Games

Twitch Admits It Got Tricked Into Banning Streamers Talking Over the Democratic Debate

Someone claiming to represent CBS managed to get a bunch of high-profile streamers, including Chapo Trap House, temporarily banned.
February 26, 2020, 9:42pm
Elizabeth Warren, Bernie Sanders, and Joe Biden at the Democratic Debate on Feb. 25.
Image: Alice Keeney/Bloomberg via Getty Images

People stream themselves doing anything and everything these days, a cultural shift services like Twitch have openly embraced, as they’ve moved past their roots in gaming. It’s no surprise, then, that people would want to stream themselves watching and responding to the ongoing Demoratic debates, as the party chooses its nominee to go up against President Trump later this year. What they didn’t expect was to have their streams killed and accounts banned by Twitch right in the middle of the debate happening last night in South Carolina.

About an hour into last night’s debate, the Twitter bot @StreamerBans started reporting a series of high-profile accounts that’d been dispatched by Twitch, including speedrunner Trihex and the popular leftwing podcast Chapo Trap House. The bot doesn’t include the reason why the accounts have been banned, but Trihex quickly issued a response to it:

Twitch banned Trihex, but not because Twitch took issue with their political commentary. Instead, it was complying with a DMCA (Digital Millennium Copyright Act) notice that apparently came from someone representing CBS, the news organization hosting the debate. A Twitch investigation later determined these claims were actually a hoax. None of the streamers would be held liable, and all of their bans would be reversed by Twitch.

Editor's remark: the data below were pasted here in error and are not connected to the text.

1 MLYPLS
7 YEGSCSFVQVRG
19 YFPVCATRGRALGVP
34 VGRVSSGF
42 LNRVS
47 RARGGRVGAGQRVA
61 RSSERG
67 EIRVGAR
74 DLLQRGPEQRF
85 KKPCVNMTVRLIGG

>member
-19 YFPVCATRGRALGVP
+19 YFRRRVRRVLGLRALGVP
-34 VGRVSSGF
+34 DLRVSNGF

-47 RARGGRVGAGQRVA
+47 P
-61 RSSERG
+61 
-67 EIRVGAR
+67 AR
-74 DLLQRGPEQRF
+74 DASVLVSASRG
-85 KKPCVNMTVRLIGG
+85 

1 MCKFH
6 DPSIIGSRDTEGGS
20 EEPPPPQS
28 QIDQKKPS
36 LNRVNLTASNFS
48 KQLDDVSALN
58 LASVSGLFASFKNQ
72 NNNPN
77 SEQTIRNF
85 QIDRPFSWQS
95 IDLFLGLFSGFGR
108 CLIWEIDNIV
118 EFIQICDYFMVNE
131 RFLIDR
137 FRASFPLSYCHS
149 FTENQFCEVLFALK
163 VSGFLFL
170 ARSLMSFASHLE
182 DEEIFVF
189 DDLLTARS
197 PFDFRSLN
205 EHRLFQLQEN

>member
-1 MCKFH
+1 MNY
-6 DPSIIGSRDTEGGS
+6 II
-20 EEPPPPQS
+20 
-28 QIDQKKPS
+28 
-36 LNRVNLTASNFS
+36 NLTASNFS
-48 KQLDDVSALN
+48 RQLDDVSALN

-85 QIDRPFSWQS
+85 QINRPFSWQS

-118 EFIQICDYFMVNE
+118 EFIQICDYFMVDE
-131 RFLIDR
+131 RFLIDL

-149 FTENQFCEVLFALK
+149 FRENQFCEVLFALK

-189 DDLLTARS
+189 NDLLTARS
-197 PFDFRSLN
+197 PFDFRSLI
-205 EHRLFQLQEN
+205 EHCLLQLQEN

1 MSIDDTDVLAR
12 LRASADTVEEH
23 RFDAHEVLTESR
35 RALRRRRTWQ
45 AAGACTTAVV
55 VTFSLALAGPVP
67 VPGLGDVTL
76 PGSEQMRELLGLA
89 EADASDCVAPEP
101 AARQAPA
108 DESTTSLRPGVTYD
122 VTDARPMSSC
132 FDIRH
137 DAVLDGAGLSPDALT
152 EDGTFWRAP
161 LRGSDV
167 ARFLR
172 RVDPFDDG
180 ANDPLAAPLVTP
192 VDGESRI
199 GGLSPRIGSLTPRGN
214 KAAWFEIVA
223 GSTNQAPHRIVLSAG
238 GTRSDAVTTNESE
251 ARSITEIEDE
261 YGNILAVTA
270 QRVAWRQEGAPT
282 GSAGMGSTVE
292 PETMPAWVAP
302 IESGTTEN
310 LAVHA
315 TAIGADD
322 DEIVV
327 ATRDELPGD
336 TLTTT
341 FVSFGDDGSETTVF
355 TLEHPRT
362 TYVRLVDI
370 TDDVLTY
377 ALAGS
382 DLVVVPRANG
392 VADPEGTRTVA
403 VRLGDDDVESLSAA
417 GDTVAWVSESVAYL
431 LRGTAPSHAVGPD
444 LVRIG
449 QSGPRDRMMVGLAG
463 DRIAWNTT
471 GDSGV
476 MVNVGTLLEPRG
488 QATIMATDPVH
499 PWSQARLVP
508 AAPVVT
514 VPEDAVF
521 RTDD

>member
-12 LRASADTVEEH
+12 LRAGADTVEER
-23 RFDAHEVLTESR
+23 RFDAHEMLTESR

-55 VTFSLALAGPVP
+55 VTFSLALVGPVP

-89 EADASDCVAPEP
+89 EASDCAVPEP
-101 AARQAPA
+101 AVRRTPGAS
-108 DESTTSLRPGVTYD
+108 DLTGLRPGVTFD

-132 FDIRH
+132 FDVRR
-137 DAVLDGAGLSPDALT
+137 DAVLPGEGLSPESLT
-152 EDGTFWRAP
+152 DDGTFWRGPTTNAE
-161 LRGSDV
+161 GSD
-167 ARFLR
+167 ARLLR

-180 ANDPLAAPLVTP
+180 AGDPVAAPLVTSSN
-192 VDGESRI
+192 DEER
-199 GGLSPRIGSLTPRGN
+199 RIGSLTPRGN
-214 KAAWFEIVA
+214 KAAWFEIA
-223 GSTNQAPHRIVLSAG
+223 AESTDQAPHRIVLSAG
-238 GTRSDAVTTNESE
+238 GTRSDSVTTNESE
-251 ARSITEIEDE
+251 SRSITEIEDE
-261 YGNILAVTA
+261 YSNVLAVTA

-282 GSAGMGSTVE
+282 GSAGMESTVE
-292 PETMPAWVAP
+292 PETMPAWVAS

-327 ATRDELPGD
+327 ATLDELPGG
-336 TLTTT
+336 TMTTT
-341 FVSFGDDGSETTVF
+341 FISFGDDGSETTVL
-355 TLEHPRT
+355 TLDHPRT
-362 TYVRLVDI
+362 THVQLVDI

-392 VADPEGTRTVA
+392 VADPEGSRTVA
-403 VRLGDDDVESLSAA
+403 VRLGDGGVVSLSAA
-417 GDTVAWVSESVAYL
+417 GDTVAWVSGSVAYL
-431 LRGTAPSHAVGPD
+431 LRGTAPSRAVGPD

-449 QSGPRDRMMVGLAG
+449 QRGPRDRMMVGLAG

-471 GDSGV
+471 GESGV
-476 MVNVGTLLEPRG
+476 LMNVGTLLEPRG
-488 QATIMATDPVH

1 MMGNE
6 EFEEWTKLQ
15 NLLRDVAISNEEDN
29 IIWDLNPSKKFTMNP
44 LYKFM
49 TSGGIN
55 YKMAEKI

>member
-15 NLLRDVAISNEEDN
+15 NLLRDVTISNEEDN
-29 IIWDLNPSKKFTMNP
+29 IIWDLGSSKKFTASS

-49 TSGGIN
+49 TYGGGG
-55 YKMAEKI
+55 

Here’s Twitch’s full statement released to VICE Games:

“Twitch’s investigation has determined that the alleged copyright infringement notices directed to channels from Praxis Political are false. Twitch is reinstating access to each account and removing any strike attributed to a channel in connection with the notice, effective immediately. We regret that a false notice from a 3rd party disrupted any of our streamers and appreciate all who alerted us to the concerns about Praxis Political. The safety of our community is a top priority and it is unacceptable to target folks with false claims. The investigation continues as to the actor that submitted the notices.”

The DMCA notice received by Twitch streamers was not from CBS, but a third-party company calling itself Praxis Political Legal. It is not uncommon for major companies to rely on outside companies to handle copyright issues for them on places like Twitch and YouTube, but it is uncommon for the companies in question to delete its internet presence.

Not long after Praxis Political issued its DMCA takedown notices, its website—still accessible through a Google cache here—vanished. The website, a sparse white page without much information, did include an email address. When VICE Games sent an email, however, it immediately bounced back because the email address had been disabled.

Praxis Political claimed to be representing CBS. CBS did not respond to my request for comment as of this writing, but Twitch’s determination the claims were false answers that question.

The notion of a fake DMCA claim isn’t new, though. It’s a regular occurrence on places like YouTube and Twitch, and YouTube even sued someone who was using them to extort creators. In that instance, a fake DMCA claim was used to extract $150 from someone. Another time, it was $300. Aggressive game developers have, in the past, used DMCA claims as a way to hit back at critics, knowing Twitch and YouTube usually side with them.